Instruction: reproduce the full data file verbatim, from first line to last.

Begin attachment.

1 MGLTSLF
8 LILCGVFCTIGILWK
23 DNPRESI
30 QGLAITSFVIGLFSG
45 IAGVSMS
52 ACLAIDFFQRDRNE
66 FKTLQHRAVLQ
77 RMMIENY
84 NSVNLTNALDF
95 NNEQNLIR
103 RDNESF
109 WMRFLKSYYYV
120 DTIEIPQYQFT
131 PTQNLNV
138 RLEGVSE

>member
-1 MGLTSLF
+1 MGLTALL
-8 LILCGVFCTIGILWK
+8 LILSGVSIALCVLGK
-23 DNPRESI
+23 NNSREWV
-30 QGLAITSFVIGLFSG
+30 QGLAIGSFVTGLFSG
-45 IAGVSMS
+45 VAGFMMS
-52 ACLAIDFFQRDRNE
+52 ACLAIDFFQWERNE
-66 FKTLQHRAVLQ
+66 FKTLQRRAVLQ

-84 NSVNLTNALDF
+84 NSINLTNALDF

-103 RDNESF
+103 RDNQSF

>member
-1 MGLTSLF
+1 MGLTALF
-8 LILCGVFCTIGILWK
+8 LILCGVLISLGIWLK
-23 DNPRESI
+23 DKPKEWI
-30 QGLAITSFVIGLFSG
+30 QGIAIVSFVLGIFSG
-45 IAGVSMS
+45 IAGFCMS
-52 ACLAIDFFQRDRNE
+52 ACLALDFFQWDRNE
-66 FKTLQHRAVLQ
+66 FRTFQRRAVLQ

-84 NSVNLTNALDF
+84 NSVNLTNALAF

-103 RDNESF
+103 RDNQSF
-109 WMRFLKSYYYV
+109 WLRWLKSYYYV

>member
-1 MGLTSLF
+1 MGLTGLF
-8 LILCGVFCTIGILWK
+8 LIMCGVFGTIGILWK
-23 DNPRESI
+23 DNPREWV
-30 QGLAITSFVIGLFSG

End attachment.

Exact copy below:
1 MGLTSLF
8 LILCGVFCTIGILWK
23 DNPRESI
30 QGLAITSFVIGLFSG
45 IAGVSMS
52 ACLAIDFFQRDRNE
66 FKTLQHRAVLQ
77 RMMIENY
84 NSVNLTNALDF
95 NNEQNLIR
103 RDNESF
109 WMRFLKSYYYV
120 DTIEIPQYQFT
131 PTQNLNV
138 RLEGVSE

>member
-1 MGLTSLF
+1 MGLTALL
-8 LILCGVFCTIGILWK
+8 LILSGVSIALCVLGK
-23 DNPRESI
+23 NNSREWV
-30 QGLAITSFVIGLFSG
+30 QGLAIGSFVTGLFSG
-45 IAGVSMS
+45 VAGFMMS
-52 ACLAIDFFQRDRNE
+52 ACLAIDFFQWERNE
-66 FKTLQHRAVLQ
+66 FKTLQRRAVLQ

-84 NSVNLTNALDF
+84 NSINLTNALDF

-103 RDNESF
+103 RDNQSF

>member
-1 MGLTSLF
+1 MGLTALF
-8 LILCGVFCTIGILWK
+8 LILCGVLISLGIWLK
-23 DNPRESI
+23 DKPKEWI
-30 QGLAITSFVIGLFSG
+30 QGIAIVSFVLGIFSG
-45 IAGVSMS
+45 IAGFCMS
-52 ACLAIDFFQRDRNE
+52 ACLALDFFQWDRNE
-66 FKTLQHRAVLQ
+66 FRTFQRRAVLQ

-84 NSVNLTNALDF
+84 NSVNLTNALAF

-103 RDNESF
+103 RDNQSF
-109 WMRFLKSYYYV
+109 WLRWLKSYYYV

>member
-1 MGLTSLF
+1 MGLTGLF
-8 LILCGVFCTIGILWK
+8 LIMCGVFGTIGILWK
-23 DNPRESI
+23 DNPREWV
-30 QGLAITSFVIGLFSG